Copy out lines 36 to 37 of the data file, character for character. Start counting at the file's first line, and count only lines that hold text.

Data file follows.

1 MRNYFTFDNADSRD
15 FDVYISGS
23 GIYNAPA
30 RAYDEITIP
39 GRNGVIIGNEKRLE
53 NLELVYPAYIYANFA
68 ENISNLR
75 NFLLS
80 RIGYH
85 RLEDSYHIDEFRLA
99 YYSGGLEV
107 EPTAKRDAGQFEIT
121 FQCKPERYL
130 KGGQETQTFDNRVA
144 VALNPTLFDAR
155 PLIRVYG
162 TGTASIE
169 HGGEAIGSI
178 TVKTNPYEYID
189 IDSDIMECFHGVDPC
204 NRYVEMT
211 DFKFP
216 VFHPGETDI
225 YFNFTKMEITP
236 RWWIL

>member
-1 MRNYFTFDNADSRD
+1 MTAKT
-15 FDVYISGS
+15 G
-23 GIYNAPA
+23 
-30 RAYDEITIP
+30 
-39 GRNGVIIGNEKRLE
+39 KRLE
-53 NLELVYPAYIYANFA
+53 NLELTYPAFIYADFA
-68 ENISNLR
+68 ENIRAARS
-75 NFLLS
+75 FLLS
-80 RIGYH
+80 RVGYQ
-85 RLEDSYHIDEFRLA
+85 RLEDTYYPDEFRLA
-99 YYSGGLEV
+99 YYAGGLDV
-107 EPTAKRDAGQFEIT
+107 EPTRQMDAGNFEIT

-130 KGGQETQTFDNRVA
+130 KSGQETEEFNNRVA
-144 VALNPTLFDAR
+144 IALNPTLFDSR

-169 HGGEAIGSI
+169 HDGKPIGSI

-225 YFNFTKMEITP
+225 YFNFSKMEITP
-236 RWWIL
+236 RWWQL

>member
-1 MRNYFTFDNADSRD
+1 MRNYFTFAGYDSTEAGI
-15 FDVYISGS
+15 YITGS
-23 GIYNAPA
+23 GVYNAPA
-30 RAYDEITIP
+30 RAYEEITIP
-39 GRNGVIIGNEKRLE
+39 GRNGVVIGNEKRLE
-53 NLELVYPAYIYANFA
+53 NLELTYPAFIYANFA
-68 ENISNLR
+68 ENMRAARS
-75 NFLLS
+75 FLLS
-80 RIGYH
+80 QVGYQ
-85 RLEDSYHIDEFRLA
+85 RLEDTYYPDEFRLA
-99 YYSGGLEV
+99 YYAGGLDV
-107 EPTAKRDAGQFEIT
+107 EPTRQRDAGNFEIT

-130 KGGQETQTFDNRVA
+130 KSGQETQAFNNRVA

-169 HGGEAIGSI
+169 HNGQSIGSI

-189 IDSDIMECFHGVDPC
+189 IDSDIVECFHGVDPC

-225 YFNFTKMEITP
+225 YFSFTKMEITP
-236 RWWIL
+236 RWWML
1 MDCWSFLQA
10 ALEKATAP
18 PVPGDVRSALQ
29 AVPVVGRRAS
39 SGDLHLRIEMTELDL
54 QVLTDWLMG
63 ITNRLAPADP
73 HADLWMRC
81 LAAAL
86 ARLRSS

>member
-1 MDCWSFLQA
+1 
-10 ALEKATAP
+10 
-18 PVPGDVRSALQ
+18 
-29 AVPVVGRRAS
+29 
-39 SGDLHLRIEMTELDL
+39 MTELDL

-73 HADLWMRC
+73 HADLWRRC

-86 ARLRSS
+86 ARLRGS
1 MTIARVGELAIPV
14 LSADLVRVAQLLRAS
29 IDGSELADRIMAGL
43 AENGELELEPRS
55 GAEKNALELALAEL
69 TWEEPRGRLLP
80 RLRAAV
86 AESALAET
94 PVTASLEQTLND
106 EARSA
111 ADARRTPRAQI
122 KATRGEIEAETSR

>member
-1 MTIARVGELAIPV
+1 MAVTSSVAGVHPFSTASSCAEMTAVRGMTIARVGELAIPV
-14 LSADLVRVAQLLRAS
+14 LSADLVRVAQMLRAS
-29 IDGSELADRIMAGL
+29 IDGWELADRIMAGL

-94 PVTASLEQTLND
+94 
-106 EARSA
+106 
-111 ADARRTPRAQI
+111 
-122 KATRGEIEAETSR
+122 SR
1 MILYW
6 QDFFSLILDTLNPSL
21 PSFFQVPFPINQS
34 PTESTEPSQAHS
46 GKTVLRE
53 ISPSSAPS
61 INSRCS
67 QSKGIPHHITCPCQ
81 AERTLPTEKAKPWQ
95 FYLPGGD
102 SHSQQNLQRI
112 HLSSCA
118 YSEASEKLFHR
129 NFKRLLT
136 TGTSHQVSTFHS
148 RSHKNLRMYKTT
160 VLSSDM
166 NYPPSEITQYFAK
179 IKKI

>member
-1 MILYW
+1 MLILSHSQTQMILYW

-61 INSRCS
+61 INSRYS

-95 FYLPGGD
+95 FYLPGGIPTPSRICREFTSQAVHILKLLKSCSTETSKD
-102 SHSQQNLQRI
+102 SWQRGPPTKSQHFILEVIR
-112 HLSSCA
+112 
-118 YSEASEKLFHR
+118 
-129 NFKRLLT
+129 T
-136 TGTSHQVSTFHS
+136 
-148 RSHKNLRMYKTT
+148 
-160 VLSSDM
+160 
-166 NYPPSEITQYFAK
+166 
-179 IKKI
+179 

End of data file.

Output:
+39 KRLE
-53 NLELVYPAYIYANFA